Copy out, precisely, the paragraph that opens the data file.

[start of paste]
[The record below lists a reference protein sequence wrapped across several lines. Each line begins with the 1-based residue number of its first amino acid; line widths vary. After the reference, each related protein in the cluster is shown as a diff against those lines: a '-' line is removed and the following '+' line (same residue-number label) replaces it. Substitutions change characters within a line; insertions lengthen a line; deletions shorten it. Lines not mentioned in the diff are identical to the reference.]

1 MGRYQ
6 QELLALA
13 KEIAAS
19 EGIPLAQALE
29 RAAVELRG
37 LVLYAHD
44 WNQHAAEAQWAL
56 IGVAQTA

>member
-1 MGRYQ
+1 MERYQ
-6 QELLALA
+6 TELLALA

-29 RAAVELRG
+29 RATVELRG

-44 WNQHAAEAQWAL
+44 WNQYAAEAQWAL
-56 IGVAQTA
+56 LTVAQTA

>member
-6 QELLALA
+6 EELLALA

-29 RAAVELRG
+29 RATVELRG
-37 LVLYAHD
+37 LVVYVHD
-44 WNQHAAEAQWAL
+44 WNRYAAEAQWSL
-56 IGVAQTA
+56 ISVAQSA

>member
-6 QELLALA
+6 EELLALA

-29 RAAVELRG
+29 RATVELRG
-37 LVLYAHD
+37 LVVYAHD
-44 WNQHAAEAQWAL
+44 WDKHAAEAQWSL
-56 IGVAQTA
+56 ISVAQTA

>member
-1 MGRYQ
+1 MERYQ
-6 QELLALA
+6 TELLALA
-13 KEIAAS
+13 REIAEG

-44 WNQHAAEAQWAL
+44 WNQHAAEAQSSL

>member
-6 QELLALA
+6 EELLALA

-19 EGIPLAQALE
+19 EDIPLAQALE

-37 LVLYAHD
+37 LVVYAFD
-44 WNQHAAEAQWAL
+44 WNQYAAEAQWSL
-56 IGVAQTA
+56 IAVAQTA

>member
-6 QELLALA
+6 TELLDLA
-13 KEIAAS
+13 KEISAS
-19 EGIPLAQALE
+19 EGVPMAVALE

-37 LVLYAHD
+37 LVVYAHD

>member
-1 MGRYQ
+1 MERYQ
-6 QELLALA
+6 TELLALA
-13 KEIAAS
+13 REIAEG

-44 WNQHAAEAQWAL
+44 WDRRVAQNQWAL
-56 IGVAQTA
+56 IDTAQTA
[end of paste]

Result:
[The record below lists a reference protein sequence wrapped across several lines. Each line begins with the 1-based residue number of its first amino acid; line widths vary. After the reference, each related protein in the cluster is shown as a diff against those lines: a '-' line is removed and the following '+' line (same residue-number label) replaces it. Substitutions change characters within a line; insertions lengthen a line; deletions shorten it. Lines not mentioned in the diff are identical to the reference.]